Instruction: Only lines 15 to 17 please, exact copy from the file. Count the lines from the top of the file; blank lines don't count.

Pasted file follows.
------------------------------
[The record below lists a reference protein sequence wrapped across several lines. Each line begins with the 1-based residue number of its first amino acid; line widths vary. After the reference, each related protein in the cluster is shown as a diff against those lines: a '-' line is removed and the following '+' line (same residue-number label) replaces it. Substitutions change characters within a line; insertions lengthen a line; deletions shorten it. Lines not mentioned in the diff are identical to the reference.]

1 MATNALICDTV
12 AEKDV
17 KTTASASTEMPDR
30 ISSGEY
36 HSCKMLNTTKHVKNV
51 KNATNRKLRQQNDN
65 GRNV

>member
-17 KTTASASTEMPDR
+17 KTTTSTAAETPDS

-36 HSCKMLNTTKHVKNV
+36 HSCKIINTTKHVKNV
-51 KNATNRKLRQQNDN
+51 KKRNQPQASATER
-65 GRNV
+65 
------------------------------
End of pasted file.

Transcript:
+51 KKRNQPQASATER
-65 GRNV
+65 